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Tenzin Palmo to share her views at Florida Atlantic University
by Marci Shatzman, The Sun Sentinel, December 28, 2011
Florida, USA -- When Buddhist nun Jetsunma Tenzin Palmo speaks about her new book, "Into the Heart of Life," at Florida Atlantic University's Peaceful Mind/Peaceful World outreach series on Jan. 7, it will be her first visit to Florida.
"I was in the U.S. last June, and I'm there every one or two years," Palmo said in a phone interview.
That rare visit to the United States is why Boca Raton philanthropist Barbara Schmidt wanted to bring Palmo here to share her world view with the public.
"I had been reading her for years; she's an amazing human being and I love the way the writes," said Schmidt, whose Schmidt Family Foundation partners with FAU for the peace program. She will introduce Palmo.
When she learned Palmo would be speaking at a retreat at the well-known Omega Institute for Holistic Studies in the Hudson Valley, N.Y., Schmidt went there to hear her. "She spoke to me; she's very humorous and light hearted," Schmidt said by phone. "Leading a life of purpose is not meant to be hard. It's glorious and light. This is a beautiful way to live and I don't have to live in a cave for 12 years."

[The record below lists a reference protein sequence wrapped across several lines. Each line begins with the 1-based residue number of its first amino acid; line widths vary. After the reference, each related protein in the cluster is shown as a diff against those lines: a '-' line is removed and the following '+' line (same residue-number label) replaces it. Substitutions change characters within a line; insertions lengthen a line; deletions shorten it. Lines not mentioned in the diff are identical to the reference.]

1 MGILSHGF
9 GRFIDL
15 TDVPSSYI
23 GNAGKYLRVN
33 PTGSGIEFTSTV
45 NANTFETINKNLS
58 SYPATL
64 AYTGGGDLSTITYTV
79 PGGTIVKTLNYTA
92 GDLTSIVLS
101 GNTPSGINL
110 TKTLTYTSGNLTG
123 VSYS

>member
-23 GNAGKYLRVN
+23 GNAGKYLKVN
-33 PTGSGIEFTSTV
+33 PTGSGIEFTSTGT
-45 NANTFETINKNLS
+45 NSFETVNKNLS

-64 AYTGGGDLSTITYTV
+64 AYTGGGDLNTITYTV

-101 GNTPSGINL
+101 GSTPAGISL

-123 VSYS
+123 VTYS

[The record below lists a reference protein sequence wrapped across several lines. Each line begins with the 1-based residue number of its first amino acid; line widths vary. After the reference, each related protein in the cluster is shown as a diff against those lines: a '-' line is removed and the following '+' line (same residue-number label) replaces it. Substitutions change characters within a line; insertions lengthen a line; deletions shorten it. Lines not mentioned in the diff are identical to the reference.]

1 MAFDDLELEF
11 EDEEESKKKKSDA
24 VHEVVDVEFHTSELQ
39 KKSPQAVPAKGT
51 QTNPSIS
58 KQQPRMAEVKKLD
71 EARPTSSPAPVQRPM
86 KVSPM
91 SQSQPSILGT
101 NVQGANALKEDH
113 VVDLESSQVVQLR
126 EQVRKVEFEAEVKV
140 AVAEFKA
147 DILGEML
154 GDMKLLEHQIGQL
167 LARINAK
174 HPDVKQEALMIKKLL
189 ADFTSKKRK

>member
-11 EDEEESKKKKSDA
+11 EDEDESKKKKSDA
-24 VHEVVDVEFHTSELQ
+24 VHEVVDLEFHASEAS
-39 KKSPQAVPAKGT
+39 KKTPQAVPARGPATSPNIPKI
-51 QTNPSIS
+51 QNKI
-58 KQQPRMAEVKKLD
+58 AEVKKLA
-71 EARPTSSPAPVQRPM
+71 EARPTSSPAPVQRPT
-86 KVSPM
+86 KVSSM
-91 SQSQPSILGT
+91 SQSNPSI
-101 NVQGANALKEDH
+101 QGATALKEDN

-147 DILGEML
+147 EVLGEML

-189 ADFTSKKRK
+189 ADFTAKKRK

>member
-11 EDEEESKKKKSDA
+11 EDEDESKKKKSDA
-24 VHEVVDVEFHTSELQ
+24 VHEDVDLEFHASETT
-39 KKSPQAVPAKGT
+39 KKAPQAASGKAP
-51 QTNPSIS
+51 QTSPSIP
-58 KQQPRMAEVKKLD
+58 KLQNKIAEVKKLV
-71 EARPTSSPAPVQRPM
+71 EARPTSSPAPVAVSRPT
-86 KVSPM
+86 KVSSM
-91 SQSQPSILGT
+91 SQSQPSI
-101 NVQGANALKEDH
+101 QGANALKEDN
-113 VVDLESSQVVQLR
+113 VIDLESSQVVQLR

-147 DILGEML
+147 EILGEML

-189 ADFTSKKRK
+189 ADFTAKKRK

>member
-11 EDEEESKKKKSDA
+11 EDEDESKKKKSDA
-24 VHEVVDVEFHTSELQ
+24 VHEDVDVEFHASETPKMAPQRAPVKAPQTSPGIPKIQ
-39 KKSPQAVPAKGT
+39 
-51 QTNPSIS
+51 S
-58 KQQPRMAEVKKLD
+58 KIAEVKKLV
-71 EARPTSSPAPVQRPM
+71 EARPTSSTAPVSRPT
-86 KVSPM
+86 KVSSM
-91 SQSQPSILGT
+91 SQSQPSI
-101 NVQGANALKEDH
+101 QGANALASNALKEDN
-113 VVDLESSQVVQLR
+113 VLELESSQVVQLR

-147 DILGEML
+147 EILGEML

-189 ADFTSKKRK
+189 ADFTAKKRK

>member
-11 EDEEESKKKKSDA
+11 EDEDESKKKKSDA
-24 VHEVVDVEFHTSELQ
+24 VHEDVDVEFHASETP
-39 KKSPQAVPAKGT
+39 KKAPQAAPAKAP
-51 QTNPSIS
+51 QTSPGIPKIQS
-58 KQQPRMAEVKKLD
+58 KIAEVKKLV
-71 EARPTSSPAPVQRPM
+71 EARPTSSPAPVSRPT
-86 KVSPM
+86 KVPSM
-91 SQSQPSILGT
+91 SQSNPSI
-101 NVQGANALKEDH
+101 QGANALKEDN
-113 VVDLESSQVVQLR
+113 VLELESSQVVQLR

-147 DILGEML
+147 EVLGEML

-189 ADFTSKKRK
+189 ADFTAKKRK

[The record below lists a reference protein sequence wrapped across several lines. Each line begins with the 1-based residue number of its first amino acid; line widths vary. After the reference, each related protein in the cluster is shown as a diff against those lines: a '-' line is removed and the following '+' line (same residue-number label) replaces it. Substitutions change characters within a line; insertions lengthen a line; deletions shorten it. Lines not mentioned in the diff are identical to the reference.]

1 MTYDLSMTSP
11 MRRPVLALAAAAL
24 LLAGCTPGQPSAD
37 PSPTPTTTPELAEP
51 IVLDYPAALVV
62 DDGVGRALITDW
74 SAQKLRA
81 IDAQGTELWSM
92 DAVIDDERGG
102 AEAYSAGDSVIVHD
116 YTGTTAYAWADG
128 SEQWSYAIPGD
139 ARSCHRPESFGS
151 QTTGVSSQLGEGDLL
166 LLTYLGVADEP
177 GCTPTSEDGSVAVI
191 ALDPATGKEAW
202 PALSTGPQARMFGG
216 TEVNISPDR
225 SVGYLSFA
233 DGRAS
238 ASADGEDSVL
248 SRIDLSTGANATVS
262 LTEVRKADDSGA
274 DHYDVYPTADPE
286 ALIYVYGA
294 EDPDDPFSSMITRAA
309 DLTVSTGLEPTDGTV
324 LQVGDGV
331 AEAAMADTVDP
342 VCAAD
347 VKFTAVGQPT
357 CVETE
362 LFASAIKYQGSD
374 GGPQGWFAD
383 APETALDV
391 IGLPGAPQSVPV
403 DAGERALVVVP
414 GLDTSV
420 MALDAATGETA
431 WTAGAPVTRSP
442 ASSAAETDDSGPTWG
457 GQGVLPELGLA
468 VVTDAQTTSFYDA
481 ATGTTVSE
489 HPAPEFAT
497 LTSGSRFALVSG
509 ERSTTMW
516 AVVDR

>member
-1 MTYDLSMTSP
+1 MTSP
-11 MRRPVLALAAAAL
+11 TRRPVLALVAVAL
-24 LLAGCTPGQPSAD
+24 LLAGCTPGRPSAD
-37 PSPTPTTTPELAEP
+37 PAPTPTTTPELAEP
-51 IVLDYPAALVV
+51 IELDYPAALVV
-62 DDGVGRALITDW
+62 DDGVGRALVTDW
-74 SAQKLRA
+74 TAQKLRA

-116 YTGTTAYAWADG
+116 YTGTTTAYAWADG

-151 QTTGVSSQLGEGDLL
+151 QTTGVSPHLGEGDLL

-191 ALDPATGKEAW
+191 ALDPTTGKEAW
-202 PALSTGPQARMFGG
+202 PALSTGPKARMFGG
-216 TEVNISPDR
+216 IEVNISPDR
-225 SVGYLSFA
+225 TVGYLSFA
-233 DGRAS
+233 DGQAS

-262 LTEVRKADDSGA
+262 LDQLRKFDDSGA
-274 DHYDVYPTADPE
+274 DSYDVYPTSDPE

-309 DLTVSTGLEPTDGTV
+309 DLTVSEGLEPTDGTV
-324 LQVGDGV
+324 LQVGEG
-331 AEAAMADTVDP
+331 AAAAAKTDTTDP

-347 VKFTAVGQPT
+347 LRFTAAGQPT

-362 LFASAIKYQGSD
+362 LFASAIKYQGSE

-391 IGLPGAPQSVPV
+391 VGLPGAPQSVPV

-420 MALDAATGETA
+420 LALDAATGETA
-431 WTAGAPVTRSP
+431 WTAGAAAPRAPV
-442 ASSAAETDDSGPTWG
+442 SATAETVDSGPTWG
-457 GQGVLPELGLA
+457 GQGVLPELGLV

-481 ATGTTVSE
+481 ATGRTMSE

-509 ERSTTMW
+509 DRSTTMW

Palmo is actually famous for that. Raised in London, she became a Buddhist at age 20. In India she met her guru and became one of the first Westerners to be ordained as a Tibetan Buddhist nun. When she went to the Himalayas to study, she ultimately lived in a cave for 12 years. "Cave in the Snow" was written about that experience, but it's a reference she would like to move beyond. "Most people are most curious about my time in the cave but that ended in 1988," she said. "Now my concern is running a nunnery."
Palmo, whose title Jetsunma means venerable master, started the Dungyo Gatsal Ling Nunnery in 2000, which now houses 73 nuns, she said.
Educating Buddhist nuns all over the world has become her main cause. "We want to equalize the gender imbalance in Buddhism and all the world religions by logic and reasoning," she said. "We want to educate the nuns and give them the practical experience so they can assume leadership.''
There's no shortage of women who want to become Buddhist nuns; they have no viable economic alternatives. "In their part of Asia, their only opportunity is to get married and have endless children and do farm work," she said.
But their status and educational opportunities vary widely. "Nuns have a full ordination in China, and in Tibet they have novice ordination and that's what we're working for now, the full ordination for nuns in Buddhist countries," which the Buddha gave them, she said. "As with Catholic nuns, there's a lot of male opposition. Slowly, slowly, it takes time to rethink their attitude."
Palmo will be in Boca Raton after she attends an interfaith gathering in the Bahamas that was started by a Hindu group, she said. Tickets for her talk are $15 and students are admitted free. Tickets can be purchased at fauevents.com or by calling 800-564-9539 .
The Peaceful Mind/Peaceful World Series is presented by FAU's Peace Studies Program in the Dorothy F. Schmidt College of Arts and Letters.